Monday, February 18, 2019

52 Ancestors in 52 Weeks (Week 8): Family Photo

The Girl Inside My Mother

My mother, Doris (right), with her Aunt Stella in March 1969.  El Cerrito, CA.

I recently ran across a photo I had not seen in many years.  My mom, Doris, kept it tucked away in a small album that contained mostly photos of garden roses and cacti or succulent plants she had nurtured to astounding size and health (she had a green thumb).  The photo dates back to March 1969, and it is of Mom sitting at our dining room table with one of her maternal aunts.  A special birthday cake made around the torso of a doll is displayed on the table in front of them.  It is a simple image, made with the early color film that ended up fading too easily, shot with a prized possession of the 1960s, a Kokak Instamatic camera.

What is special about this photo is the completely relaxed and happy look on my mother's face.  The cake was in honor of her 49th birthday which occurred that St. Patrick's Day.  Mom was shy and reserved.  She was always a worrier, and never felt totally comfortable being on the receiving end of a camera.  But, this special moment meant so much to her that we can just see her appreciation spilling over in that smile.  It is the same living-in-the-moment happiness she certainly experienced as a child growing up on a farm.  This carefree contentment did not show on her face very often, but it did manage to get captured in a few photos over the course of her lifetime.  At the time this photo was taken, her happiness was about more than just birthday cake.  It had to do with being next to the woman on her right, my grandmother's youngest sister, Stella (Berge) Schuster.

In early 1969, Mom's Aunt Stella traveled from Minnesota to the Bay Area for a rare visit, along with another aunt, Clarice (Berge) Gunzberger, and her husband, Sol Gunzberger.  It was the first time and only time I ever remember meeting any of my grandmother's siblings.  It was a mild March in the Bay Area--the sun was shining and the lovely Saucer Magnolia tree in our front yard was in full bloom, with large whitish-pink petals scattered about the lawn.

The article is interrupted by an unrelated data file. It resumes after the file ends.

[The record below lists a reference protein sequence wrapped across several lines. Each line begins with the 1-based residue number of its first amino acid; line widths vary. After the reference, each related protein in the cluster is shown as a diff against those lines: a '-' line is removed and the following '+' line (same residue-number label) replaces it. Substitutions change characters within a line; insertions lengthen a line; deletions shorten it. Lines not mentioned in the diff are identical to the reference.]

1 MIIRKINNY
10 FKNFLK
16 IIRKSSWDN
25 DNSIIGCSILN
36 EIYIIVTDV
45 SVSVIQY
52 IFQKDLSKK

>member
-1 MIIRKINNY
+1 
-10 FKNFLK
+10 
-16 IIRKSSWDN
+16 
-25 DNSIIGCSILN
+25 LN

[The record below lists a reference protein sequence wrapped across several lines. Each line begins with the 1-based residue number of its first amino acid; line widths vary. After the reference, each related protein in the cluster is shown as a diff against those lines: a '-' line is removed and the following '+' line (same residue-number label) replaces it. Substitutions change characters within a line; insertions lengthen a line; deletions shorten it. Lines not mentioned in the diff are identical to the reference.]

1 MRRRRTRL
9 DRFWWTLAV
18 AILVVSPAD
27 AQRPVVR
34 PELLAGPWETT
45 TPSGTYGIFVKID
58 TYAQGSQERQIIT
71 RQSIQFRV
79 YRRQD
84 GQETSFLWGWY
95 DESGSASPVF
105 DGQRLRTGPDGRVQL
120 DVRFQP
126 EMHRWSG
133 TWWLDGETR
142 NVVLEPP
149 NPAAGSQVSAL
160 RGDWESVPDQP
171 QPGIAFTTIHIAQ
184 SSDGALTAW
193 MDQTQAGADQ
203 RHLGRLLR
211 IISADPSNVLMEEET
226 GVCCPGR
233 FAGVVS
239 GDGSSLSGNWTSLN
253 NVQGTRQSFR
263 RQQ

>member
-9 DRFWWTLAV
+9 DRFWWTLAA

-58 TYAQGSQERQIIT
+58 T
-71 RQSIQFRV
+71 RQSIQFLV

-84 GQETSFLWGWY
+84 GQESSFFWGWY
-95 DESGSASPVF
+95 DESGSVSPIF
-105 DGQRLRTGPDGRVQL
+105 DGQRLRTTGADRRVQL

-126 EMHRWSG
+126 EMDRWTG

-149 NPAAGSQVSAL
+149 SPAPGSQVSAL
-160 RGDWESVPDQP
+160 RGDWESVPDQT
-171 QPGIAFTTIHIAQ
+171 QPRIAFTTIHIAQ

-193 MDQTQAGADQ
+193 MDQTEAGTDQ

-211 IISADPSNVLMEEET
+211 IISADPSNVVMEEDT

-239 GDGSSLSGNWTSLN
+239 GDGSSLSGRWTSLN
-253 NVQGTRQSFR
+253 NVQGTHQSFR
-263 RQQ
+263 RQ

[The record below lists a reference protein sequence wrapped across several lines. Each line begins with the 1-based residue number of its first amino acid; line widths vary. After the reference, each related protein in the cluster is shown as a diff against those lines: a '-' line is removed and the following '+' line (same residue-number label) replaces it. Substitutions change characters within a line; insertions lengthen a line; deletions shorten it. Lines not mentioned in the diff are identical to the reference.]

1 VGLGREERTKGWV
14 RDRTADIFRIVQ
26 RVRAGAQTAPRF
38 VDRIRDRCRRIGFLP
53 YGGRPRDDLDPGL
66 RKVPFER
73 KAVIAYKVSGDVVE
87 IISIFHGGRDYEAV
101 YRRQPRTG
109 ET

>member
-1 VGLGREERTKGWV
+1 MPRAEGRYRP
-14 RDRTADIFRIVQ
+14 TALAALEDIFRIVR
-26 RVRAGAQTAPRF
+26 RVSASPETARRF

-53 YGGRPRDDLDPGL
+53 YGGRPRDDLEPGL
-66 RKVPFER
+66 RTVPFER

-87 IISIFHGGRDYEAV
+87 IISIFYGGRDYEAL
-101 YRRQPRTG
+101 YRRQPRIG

My maternal grandmother, Esther (Berge) Johnson, passed away in Minnesota from tuberculosis before my mother turned two years of age.  It was a devastating loss for Mom and her sister, Phyllis.  Although the little sisters were well cared for by family members, they grew up without a mother to nurture and defend them.  The girls were sent to live with their paternal grandparents, and since Esther's family lived in another town, Mom did not get to see the maternal (Berge) side of her family very often.

Esther Johnson with her baby, Doris, in 1920.
When Mom became an adult and left her paternal grandparents' farm, she moved in with her Aunt Stella in St. Paul, Minnesota and found a job.  Shortly after, she followed other relatives to California, although truth be told, she would rather have stayed in Minnesota.  She enjoyed living with her maternal aunt in St. Paul and getting to know her better.  One time, I asked Mom who of her relatives she thought I was most like, and she said it was Stella.  I was flattered, since Stella, who had worked as a nurse, was quiet, kind, and sensitive.  She was the type of aunt that I, too, wished I could have spent more time with.

Is it any wonder that this particular photograph captures Mom's face in a rare moment of unfettered happiness?  Stella and Clarice brought along so many pleasant memories and feelings to the reunion.  They were close blood kin to Mom's own mother, and it was almost as if Esther had come along, too.  Through the eyes, voices, and arms of her younger sisters, Esther returned to Earth once more to reassure her baby girl--my mother, Doris.

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